CHICAGO FIRE DEPARTMENT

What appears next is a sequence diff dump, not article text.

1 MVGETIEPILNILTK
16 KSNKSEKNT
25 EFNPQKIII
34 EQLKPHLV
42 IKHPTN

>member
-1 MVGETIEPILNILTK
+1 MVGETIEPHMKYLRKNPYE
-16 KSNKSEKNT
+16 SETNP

The first annual report of Chief Thomas O’Connor of Chicago, Ill., and the fifty-seventh of the paid fire department of the city to the Mayor and Common Council, gives the following list of heads of the department since its organization in 1837: Chief engineers of the volunteer fire department: Alex. Loyd, 1837 to 1838; A. Calhoun, 1839; L. Nicholl, 1840; A. Sherman, 1841, 2 and 3; S. F. Gale, 1844, 5 and 6; C. E. Peck, 1847 and 8; A. Gilbert, 1849; C. P. Bradley, 1830 and 51; U. P. Harris, 1852 and 53; J. M. Donnelly, 1854; S. McBride, 1855, 6 and 7, and D. J. Swenie, 1858. Fire marshals and chiefs of brigade: D. J. Swenie, 1858; U. P. Harris, 1859 to 1867; R. A. Williams, 1867 to 1873; Matt Benner, 1873 to 1879; D. J. Swenie, 1879 to 1901; Wm. H. Musham, 1901 to 1904; John Campion, 1904 to 1906; John McDonough, (Acting Fire Marshal), 1906; James Horan, 1906 to 1910; Charles E. Seyferlich, 1910 to 1914, and Thomas O’Connor, 1914. The report covers the year ending December 31, 1914, and states that during that year there were fifty-six alarm boxes placed in service, and three taken out and that at the time of the report there were 2,058 boxes in use throughout the city. The estimated value of the property in use by the department is given as follows: Buildings and real estate, $1,835,333; equipment, $1,653,016. As Fire Marshal and Chief of Brigade Chief O’Connor has six assistants. They are: First, Patrick J. Donohue, second, Edward J. Buckley; third. John C. McDonnell; fourth, Arthur R. Seyferlich; fifth, Jeremiah McAuliffe; acting sixth, Martin Lacey. The second is department inspector and the third is chief of fire prevention. There are twenty-six battalion chiefs. The number of captains was 159 and the total membership of the uniformed force was 1,903. Four volunteer companies arc furnished supplies and apparatus by the department. They are the Addison Heights Volunteer Company, the Edison Park Volunteer Company, the Ashburn Volunteer Company and the Hanson Park Volunteer Company. The report says: The installation of motor-driven apparatus continues and the department is gradually acquiring machines of the most modern type. During the year 1914, the Fire Department responded to 14,977 alarms and the number of actual fires for the same period amounted to 10,534. There were a few fires of considerable magnitude from a spectacular standpoint and where the energies of the firemen were thoroughly taxed, but the financial losses were not great comparatively, such as the U. S. Express Stables, April 17, involving a loss approximating $190,000; another, May 27, where the loss approximating was inconsiderable compared with the area burned over and number of communica tions, and the fire on Christmas Eve in the department store at Forty-seventh and Ash land avenue, which, with the smaller build ing it communicated to, approximated a loss of $225,000. In addition to the minor nec CS sarv improvements made throughout the department, such as overhauling and painting apparatus, etc., $95,000 was expended in re modeling and overhauling department build ings, which included the quarters of nine engine companies and one hook and ladder company. Repairing, painting, installing new cement walks and rrinways, areaways, skylights, stacks and caulking apparatus floors, was done in the quarters of forty-one engine companies and twelve hook and ladder companies and the Department Repair Shops; also repairs and alterations ordered by U. S. Government Steamboat Inspection Service were made on three of the fireboats. A 1,000-gallon motor pumping engine and a 700-gallon motor pumping engine were purchased and placed in service. Two 32-inch boilers were purchased. Seven Christie tractors were purchased and placed in service in Engine Companies Nos. 12, 45, 48 and Hook and Ladder Companies Nos. 2, 3, 4 and 15. One tractor was purchased and placed in service on Hook and Ladder Company No. 11. Seventeen automobiles, for the use of the Assistant Marshals and Battalion Chiefs, were purchased and placed in service. Seventy thousand feet of 254-inch double jacketed cotton rubber-lined fire hose and 5,000 feet of 1-inch rubber chemical hose was also purchased. During the year, the redistricting of the department increased the battalion districts to 26 instead of 22, an increase of four battalions since 1913. One new engine company was added to the department through the annexation of Morgan Park, Engine Company No. 120. The force of the department is up to the standard and the feeling amongst the men still continues harmonious and the discipline on the whole is gratifying. The department expenses for 1914 are given as follows: Amount expended, $3,461,584.09; population, 2,417,978; amount per capita, $1.43; number of companies, 157. During the year there were transmitted 294 over the prececding year,